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Dollar Store Discount Dog Treats Might Cost You More
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Published: 13 years ago

Dollar Store Discount Dog Treats Might Cost You More

Brought to you by The Best Years in Life Pets and Animals

Dollar Store Discount Dog Treats Might Cost You More

Monday, January 05, 2009 by: Susan Thixton, citizen journalist

(NaturalNews) Recently in a Dear Heloise article, a pet owner wrote she buys treats at a Dollar store for $1 that are "almost the same as $5 treats from the pet store." Unfortunately for this pet owner, discounted dog treats might cost her far more in the long run.

The old adage 'you get what you pay for' usually holds true with pet foods and treats. Discount store pet foods and treats are no exception. Typically, 'Dollar stores' purchase lots of soon to be outdated/expired goods for pennies on the dollar, and then sell cheap hoping to retail all before the expiration date. Some discount stores also purchase lots of imported 'look alike' goods. The red flag for pet owners would be Chinese imported look alike pet foods and treats. However, either way, the pet isn't being provided with much of a treat.

For explanation's sake, let's say that the $1 bag of dog treats is called Fido's Best Chicken Flavored Natural Dog Treats; the bag contains 20 small dog treat pieces, 20 ounces. Just as with pet foods, it is legal for the manufacturer to make "unqualified claims either directly or indirectly" on the pet treat label; Fido's Best Natural might not be 'best' and probably isn't all 'natural'. Let's assume that the discount store purchased the treats for $.50 per bag. If half of the price is manufacturer labor, packaging, and markup expense, each 20 ounce bag of treats contains $.25 worth of ingredients.

Now, if the ingredients cost only $.25 per 20 ounces or 1.2 cents per ounce (about $.19 per pound), how much quality nutrition can this treat actually provide your pet? According to AAFCO regulations, pet treats are only supplemental to the diet; very few labeling or ingredient rules apply to pet treats. So, if a pet food can contain chicken feet and cow intestines and be dubbed Natural Pet Food, just imagine what is allowed with pet treats and what quality of ingredients can be in them. At 1.2 cents per ounce cost for ingredients, you can safely assume the discount treats have only the cheapest left over, garbage ingredients and/or the cheapest of the cheap imported ingredients. Even purchasing bulk ingredients ($380.00 per ton) only the cheapest ingredients could be included in these treats. Either way, there is no actual nutrition provided to your pet and/or your pet's health could be at risk from consuming them.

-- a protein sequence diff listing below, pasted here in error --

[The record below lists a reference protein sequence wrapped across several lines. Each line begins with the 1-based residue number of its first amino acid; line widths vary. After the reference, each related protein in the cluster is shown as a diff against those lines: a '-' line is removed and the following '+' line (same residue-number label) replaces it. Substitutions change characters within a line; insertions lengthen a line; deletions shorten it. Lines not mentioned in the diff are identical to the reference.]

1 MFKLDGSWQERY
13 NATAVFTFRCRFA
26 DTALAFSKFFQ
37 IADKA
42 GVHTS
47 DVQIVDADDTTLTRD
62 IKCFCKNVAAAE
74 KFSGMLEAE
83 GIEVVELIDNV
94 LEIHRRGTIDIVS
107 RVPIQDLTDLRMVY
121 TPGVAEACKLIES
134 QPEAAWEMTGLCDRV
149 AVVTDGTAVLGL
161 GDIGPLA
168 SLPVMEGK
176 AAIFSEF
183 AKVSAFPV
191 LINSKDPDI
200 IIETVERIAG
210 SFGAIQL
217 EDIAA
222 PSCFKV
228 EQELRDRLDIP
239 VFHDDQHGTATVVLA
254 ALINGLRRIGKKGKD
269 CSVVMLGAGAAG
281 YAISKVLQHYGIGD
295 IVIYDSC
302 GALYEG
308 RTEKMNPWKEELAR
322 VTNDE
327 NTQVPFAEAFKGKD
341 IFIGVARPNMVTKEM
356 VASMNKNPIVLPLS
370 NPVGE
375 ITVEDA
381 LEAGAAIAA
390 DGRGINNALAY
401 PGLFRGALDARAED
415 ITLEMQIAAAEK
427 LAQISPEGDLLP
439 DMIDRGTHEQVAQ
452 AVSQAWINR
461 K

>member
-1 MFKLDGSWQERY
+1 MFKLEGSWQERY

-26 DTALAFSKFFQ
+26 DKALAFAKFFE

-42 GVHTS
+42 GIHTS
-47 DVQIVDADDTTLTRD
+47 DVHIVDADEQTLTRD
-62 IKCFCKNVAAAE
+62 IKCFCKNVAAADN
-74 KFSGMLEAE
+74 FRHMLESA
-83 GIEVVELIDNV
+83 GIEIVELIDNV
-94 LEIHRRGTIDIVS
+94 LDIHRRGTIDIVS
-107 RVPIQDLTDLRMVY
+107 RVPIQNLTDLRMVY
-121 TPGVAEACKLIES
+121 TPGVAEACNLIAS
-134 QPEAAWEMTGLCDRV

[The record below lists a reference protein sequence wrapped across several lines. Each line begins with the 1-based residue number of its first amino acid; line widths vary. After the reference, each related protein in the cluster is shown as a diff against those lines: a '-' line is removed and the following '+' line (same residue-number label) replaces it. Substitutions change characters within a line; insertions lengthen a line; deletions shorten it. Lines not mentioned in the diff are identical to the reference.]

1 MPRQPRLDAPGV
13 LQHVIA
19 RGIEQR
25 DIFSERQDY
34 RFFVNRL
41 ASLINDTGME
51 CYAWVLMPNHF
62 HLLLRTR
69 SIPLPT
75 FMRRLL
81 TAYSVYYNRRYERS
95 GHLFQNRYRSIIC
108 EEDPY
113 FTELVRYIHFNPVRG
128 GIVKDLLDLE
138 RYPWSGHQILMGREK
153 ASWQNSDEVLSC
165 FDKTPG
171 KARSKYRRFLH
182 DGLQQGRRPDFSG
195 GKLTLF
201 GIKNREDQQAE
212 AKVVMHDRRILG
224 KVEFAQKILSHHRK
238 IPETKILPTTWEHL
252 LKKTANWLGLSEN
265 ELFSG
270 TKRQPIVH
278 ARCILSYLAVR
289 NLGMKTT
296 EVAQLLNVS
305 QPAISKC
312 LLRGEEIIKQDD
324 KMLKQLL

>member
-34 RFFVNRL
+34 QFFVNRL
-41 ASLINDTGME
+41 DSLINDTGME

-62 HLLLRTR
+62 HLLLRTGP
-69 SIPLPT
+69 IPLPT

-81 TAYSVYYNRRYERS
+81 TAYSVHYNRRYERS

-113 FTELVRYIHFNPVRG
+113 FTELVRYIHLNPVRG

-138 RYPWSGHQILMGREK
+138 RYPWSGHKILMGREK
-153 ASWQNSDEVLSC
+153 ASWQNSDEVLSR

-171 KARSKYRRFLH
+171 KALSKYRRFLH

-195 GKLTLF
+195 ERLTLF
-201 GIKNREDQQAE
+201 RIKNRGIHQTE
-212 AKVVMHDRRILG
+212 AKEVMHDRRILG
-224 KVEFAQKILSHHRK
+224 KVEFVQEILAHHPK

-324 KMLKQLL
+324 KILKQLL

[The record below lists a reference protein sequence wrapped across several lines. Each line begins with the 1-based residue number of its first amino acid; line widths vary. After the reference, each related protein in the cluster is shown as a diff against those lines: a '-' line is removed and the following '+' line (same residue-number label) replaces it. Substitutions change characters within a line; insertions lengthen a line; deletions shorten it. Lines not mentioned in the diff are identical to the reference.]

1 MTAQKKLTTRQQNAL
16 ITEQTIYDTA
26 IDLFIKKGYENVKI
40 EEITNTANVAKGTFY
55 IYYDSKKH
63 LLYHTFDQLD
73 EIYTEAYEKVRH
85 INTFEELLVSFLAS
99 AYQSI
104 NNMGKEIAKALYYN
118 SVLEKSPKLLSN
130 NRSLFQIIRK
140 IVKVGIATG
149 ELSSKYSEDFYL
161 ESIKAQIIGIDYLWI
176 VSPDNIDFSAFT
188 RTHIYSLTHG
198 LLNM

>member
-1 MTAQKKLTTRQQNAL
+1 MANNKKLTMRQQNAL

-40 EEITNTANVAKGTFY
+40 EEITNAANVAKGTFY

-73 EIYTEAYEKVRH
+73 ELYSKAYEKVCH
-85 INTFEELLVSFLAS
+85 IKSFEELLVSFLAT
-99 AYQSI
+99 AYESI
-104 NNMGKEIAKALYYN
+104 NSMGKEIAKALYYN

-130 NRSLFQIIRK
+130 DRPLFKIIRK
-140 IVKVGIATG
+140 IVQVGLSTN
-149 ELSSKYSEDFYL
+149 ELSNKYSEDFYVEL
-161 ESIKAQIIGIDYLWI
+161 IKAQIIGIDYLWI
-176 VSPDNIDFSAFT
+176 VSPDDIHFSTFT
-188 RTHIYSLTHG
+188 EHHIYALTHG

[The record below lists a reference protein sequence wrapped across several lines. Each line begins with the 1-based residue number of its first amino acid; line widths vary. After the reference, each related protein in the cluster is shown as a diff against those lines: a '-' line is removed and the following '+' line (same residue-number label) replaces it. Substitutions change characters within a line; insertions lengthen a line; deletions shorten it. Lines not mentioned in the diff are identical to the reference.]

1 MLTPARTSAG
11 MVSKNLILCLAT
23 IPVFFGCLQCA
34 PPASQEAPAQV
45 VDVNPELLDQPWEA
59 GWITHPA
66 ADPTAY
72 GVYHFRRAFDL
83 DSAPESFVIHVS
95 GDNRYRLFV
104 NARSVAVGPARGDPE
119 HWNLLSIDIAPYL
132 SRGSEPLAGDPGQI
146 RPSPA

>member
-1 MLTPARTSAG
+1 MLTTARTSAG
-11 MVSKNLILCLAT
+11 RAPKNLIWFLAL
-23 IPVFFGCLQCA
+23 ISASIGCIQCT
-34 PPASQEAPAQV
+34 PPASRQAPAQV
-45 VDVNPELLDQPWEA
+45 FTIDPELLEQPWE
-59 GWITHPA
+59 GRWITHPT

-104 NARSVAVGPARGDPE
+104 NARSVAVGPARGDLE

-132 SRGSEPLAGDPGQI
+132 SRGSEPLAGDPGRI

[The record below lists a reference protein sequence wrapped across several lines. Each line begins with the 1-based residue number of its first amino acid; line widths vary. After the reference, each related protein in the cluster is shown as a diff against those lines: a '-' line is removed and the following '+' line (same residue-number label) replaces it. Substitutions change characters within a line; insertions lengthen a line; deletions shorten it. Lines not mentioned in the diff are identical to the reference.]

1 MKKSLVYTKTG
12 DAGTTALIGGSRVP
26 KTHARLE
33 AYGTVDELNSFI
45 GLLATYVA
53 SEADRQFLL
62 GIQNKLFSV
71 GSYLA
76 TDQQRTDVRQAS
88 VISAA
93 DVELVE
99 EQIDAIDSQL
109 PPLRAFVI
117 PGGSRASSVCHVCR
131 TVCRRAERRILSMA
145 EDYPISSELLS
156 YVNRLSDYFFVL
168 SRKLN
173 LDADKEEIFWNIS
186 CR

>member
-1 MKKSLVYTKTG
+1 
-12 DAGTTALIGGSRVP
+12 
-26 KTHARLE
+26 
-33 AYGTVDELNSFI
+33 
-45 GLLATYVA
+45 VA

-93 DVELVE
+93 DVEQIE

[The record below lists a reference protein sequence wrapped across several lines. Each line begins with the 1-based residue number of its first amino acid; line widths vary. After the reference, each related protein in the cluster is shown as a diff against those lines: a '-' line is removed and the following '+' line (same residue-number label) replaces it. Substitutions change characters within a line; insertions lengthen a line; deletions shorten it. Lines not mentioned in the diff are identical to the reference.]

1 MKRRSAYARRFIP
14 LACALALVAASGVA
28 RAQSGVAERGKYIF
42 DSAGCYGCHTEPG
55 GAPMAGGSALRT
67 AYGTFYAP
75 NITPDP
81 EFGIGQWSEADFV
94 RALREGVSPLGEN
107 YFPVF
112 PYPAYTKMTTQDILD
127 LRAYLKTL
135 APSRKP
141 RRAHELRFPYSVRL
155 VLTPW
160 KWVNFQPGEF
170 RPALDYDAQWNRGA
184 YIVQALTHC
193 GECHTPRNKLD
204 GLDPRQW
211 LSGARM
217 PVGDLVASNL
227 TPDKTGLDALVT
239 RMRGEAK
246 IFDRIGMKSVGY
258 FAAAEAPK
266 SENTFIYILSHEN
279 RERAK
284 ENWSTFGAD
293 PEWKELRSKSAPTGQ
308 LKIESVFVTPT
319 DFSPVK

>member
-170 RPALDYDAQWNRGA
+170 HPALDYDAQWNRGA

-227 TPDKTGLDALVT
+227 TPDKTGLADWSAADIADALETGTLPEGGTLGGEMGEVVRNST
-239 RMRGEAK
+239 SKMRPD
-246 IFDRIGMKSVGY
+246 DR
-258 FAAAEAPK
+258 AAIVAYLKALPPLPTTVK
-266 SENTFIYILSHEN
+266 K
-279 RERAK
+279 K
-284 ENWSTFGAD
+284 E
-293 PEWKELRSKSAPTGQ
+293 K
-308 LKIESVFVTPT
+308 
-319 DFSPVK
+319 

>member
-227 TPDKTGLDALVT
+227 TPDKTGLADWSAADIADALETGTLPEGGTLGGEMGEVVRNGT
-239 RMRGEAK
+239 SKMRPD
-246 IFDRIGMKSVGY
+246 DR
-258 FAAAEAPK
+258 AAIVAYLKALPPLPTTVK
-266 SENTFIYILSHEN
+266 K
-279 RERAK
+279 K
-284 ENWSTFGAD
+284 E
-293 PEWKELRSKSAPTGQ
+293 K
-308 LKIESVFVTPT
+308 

The other concern of purchasing discount store pet foods and treats is pet owners purchasing expired products. Expired treats or foods can make your pet sick costing you far more in vet bills than the savings from the discounted prices.

If you're ever tempted, if you ever let the thought into your conscious that it's just treats, they won't hurt anything, even if they're cheap my dog or cat will eat them regardless, just consider for a moment what you are giving your pet. Cheap treats (and foods) can ONLY mean the cheapest of ingredients, the poorest quality of ingredients. Don't be tempted. One mistake from the manufacturer that makes foods or treats using the cheapest of ingredients could cost your pet's life and/or thousands in vet bills. If you need to save money on treats, give your pet green beans, carrot and apple slices, or spoonfuls of canned pumpkin. These are inexpensive and provide your pet with some nutrition.

Wishing you and your pet(s) the best,

Susan Thixton

About the author

Susan Thixton has an international pet people following providing dog and cat lovers a trusted source for pet food and pet food ingredient information. She's been called courageous, perseverant, even "the Caped Crusader for Pets" for her 16 year study of pet food. Susan Thixton is the author of hundreds of pet industry articles and the 2006 released book Truth About Pet Food (currently being updated for a second edition). She developed and publishes the pet product consumer magazine Petsumer Report and is a frequent speaker and radio guest all over the U.S. and Canada with more than 70 appearances in the last 2 years.

If you are looking for straight forward pet food information that can have an almost immediate impact on your pet's health - subscribe to the free newsletter, and subscribe to Petsumer Report to see reviews of close to 700 dog and cat foods and treats (adding 40+ each month). Susan Thixton's 'truth' will help you find a safer, healthier dog or cat food that could add years to your pet's life.

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